At the turn of the millennium, as per the Indian census of 2001, we were 81 million people. Today we are closer to 140 million senior citizens and added twice the entire population of Canada to the senior citizens in 20 years. With such a demographic explosion is ageing an opportunity or a complete disaster. Some refer to it as the approaching Grey Tsunami. If we do nothing we will be overwhelmed by an ageing population with no health care or pensions. The recent COVID pandemic exposed how vulnerable India was towards older people at risk with comorbidities. Unless we put primary health care at the centre of planning and make it reach out to all rural districts there will be no hope for the senior citizens.
There are 3 primary needs of older people mainly primary health care, social security and pensions and long term care. With the migration of 140 million young adults to urban pockets, leaving their parents and grandparents in the villages has become a social reality. With growing unemployment and lack of proper jobs, this trend is likely to grow.
Equitable health services
There is a huge asymmetry in the level of health system capacity and efficiency across the country, between various states, and within each state’s urban and rural areas. Sometimes you find district to district differences as well. There is much difference between a tribal pocket and a non-tribal area. We need to talk about the geographic diversity that exists. We need to recognize that the availability of efficient and equitable health services is not a given in every part of the country. And that is what we need to correct first. Let us say you take universal health coverage as the ultimate goal. Take the WHO CUBE which is conveniently framed in three dimensions of population coverage, service coverage and cost coverage, and say that this cube should be progressively filled based upon the availability of resources. We recognize that with respect to the first dimension, that is population coverage, it is primary care that’s truly universal. Everybody needs some type of primary care some time in life, whether it is immunization or whether it is even normal delivery care. There are so many things that come under primary care. Then, if you take service coverage, the largest package of services will be under primary care because virtually most conditions are covered there. And if you take cost coverage, primary care is the most cost-efficient way of delivering services. And they’re mostly going to be very resource-conserving in terms of avoiding unnecessary advanced care by prioritizing early prevention and care. The neglect of primary care, in many states of India, has actually cost India quite a lot. It can prove disastrous for older senior citizens in the 21st century.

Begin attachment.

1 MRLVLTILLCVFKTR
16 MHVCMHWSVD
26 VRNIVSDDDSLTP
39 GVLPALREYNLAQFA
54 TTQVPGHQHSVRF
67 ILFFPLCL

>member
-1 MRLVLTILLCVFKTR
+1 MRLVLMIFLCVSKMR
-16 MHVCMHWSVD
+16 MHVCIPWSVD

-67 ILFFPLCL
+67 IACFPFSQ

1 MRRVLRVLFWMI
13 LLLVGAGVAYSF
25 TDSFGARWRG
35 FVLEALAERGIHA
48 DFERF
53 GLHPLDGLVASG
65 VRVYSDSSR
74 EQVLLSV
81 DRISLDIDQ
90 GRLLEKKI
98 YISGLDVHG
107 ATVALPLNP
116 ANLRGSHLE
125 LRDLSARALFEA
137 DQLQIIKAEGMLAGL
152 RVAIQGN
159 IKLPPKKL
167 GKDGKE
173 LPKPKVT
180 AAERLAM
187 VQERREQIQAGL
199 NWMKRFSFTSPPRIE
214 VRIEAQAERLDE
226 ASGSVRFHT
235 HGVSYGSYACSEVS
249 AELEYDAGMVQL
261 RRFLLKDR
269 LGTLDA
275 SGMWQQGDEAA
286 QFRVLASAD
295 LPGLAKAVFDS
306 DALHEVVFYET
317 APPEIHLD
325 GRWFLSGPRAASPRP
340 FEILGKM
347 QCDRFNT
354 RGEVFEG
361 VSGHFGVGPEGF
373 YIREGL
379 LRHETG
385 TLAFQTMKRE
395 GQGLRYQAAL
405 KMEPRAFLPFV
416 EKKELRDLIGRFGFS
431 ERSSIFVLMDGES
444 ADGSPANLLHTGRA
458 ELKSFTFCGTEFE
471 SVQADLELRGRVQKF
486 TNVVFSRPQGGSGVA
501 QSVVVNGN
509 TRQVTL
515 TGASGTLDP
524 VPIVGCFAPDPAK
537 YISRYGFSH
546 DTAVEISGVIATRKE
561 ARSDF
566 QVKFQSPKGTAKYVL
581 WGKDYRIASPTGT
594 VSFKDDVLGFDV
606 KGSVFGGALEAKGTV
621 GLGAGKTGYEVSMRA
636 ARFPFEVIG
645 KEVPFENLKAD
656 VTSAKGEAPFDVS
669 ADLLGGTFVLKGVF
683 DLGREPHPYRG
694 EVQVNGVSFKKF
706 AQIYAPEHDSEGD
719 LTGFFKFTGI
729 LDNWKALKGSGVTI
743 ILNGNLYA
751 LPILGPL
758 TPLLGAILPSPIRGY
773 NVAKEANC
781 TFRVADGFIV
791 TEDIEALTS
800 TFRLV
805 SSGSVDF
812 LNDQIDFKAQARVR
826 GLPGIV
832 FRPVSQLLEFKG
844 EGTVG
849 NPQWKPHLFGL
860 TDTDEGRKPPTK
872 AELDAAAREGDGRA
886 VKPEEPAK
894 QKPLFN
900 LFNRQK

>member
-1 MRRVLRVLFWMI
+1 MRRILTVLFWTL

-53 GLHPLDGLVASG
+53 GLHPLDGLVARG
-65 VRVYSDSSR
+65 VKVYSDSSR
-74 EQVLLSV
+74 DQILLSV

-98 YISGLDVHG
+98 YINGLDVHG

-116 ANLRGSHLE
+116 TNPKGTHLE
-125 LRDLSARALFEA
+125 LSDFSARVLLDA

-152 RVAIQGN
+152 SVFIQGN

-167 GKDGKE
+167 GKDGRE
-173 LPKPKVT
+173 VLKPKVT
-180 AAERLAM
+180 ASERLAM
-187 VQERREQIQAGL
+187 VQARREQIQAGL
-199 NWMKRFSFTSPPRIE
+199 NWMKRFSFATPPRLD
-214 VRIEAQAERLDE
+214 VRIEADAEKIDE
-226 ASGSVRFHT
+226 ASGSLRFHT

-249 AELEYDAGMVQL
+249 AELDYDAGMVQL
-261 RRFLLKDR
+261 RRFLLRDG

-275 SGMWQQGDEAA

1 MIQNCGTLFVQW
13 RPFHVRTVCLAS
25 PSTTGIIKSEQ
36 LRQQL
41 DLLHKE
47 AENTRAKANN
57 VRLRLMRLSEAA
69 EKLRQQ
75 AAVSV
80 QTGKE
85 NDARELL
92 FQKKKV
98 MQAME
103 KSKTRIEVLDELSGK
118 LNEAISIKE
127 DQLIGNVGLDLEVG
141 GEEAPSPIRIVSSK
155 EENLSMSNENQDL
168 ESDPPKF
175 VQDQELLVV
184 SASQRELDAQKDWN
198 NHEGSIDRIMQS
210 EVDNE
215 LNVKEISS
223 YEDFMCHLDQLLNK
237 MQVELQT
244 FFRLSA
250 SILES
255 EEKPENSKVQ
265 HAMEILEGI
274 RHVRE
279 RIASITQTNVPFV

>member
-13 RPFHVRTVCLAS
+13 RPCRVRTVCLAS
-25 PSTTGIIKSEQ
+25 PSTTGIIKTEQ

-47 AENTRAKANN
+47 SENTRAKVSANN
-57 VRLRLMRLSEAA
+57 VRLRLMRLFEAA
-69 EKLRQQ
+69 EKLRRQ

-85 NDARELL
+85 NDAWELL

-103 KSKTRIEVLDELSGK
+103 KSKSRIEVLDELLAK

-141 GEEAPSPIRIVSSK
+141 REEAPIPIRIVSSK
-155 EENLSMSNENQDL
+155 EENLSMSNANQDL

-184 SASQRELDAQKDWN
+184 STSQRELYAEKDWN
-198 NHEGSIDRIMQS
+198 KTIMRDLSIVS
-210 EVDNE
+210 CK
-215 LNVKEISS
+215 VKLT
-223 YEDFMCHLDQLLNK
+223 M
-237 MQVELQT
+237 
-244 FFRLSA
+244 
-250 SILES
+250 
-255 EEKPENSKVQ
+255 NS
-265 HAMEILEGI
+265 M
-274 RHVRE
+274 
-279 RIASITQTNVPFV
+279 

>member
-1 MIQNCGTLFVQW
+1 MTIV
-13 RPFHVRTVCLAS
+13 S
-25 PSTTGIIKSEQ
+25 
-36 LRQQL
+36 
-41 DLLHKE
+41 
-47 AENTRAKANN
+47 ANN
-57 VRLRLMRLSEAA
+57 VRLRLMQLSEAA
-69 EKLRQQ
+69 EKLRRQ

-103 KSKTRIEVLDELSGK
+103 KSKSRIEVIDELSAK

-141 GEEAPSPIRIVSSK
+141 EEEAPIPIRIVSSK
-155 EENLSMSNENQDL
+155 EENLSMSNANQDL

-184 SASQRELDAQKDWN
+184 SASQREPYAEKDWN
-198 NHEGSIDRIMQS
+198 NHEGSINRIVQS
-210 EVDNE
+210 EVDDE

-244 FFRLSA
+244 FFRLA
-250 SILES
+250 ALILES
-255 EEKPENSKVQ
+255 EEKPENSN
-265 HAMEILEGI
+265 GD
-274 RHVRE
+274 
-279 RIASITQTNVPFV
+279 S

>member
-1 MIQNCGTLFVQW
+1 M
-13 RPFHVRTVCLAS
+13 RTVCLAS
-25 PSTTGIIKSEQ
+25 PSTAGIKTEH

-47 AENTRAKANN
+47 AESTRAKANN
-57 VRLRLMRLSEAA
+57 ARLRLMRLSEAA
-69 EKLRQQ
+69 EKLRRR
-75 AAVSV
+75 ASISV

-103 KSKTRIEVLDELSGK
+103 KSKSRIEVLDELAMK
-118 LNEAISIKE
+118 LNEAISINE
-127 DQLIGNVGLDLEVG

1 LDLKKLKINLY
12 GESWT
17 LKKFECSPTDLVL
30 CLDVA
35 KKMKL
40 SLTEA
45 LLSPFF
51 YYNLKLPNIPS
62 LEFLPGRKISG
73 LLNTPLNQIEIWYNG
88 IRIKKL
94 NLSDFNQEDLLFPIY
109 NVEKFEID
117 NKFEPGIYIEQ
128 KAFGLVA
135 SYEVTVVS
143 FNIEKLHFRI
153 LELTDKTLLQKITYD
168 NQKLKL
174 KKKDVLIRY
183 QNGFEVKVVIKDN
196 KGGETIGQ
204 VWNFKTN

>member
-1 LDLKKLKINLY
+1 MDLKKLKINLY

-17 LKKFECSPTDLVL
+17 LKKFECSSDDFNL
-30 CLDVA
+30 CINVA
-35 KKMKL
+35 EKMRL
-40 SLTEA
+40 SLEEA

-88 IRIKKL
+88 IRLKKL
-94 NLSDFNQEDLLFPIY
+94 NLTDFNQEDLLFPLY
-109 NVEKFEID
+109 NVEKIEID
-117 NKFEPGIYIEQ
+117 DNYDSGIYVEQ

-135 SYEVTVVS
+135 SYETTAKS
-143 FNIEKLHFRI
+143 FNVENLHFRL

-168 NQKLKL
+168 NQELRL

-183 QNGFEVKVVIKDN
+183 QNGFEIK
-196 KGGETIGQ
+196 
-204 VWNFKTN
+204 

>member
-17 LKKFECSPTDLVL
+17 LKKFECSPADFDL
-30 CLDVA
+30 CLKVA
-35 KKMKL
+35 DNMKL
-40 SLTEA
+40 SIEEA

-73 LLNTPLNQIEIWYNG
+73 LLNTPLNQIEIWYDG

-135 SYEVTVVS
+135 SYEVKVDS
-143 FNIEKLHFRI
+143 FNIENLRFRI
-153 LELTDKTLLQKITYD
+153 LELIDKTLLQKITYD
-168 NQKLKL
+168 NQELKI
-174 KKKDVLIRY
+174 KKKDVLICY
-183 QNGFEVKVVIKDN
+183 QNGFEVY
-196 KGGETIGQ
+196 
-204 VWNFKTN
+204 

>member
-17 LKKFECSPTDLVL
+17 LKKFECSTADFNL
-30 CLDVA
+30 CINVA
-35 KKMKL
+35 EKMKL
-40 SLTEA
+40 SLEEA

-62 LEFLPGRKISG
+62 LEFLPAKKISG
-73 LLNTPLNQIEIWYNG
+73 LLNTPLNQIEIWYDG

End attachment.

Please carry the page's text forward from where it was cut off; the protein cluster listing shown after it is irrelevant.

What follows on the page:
Pension provision and social security is not available for the poor and vulnerable elderly. Only 10 % of the elderly in India receive pensions who have either retired from government service or defence services. The poor elderly who comprise 51 million out of the 140 million do not get any pension or even the Re 200 per month from the National Social Assistance Programme or Indira Gandhi Pension Yojana. This is as it is an undignified amount with such a high cost of living and has not been changed for the last 20 years. The 21st century has been very unkind to the poor senior citizens who live in penury.
Long term care
With the high migration of younger adults to cities and the increasing loneliness of older people, the home carers have dropped considerably. This nation which prided on the young caring for the old and ancient tales of “ Shraavana Kumar “ is now facing a huge challenge. The plight of 22 million widows in India is another challenge amidst the elderly and is more pronounced in the religious cities of Vrindavan, Kashi and Kanchipuram. We need to provide long term care and long term care beds as the trends point towards home caregivers not being available to care for them in the 21st century.
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